Thursday, April 21, 2011

"Romeo's Tune"

In 1979, Steve Forbert sang,
"Oh, gods and years will rise and fall
And there's always something more
Lost in talk, I waste my time
And it's all been said before
While further down behind the masquerade
The tears are there..."
I've been listening to "Romeo's Tune" when I need to cheer myself up lately.  My best friend is son's still battling stage three brain cancer.

My friend was telling me today that "it's hard" to hear his little brother telling friends sadly but very matter-of-factly about what he "used to do" with his older brother: build forts, go for bike rides, play sports.

He does what he can.  He planted a garden and got his whittling badge for the Boy Scouts.  When he feels well enough, he can go to Boy Scout picnics and activities, and little by little, a boy's life can be cobbled together out of the hand fate has dealt him.

It's hard.

And then I see people, healthy people, who are angry and rude and spiteful and selfish.  They mouth off at whoever they please, say whatever they please, and think they're funny or sarcastic or cool or smart or whatever.

They clearly think they have the right, that they're doing something worthwhile, asserting or proving themselves somehow.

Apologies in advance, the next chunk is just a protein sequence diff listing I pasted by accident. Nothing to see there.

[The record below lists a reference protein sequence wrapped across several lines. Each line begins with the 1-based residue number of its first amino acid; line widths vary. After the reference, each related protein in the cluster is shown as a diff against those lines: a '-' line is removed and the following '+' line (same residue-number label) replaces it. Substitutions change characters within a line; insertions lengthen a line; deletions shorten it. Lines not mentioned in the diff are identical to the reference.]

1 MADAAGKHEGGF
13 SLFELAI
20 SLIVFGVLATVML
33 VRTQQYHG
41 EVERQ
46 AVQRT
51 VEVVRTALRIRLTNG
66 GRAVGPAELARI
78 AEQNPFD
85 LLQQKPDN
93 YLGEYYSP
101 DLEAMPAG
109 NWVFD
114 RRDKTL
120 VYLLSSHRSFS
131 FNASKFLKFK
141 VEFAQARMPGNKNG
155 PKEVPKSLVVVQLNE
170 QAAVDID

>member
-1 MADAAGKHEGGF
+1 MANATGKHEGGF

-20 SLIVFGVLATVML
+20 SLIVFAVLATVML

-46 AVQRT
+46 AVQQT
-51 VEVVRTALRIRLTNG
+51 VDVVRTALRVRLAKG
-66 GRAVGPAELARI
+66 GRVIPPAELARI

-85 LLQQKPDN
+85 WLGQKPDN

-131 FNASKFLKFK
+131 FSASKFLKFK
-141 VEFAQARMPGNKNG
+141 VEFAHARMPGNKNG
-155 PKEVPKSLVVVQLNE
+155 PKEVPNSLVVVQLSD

I don't know where they get that idea.

I think of the words of the Buddha: "The thoughtful do not die: the thoughtless are as if dead already."

I find that I don't have patience for places like Facebook anymore.  I don't like to listen to people who complain constantly about absolutely everything. 

They offer so much negativity: no one wants or needs that. 

Again, the words of the Buddha come to mind: "A generous heart, kind speech, and compassion are the things which renew humanity."

Lately, I've actually deleted emails unread.  Not from my students, obviously.  My classes and my students are a source of renewal for me, a chance to be thoughtful and generous and kind and compassionate and to see those things returned.

I love to teach. 

But it bothers me that I've actually had to opt not to read other people's words anymore.

I've never done that in my life.  I don't know whether it's a good thing or not, but I know that my life has been a lot more peaceful since I started hitting "delete." 

At first, I blocked people and set up email filters, but then I just decided, "No.  I won't live this way.  It's not right."

Life shouldn't be elaborate, it should be simple and honest.

I decided that, like Dorothy Parker, “I shall stay the way I am because I do not give a damn.”
My Ph.D. dissertation was about the power and uses of silence.  I find that, even as I continue to learn how to craft my words, I'm returning to what I learned long ago.  I try to think of myself as protected by a wall of silence that negates the negativity others choose to put out.

As the Buddha says, ""Silence is an empty space, space is the home of the awakened mind."

No comments:

Post a Comment

Ralph Waldo Emerson once wrote, "Life is short, but there is always time for courtesy."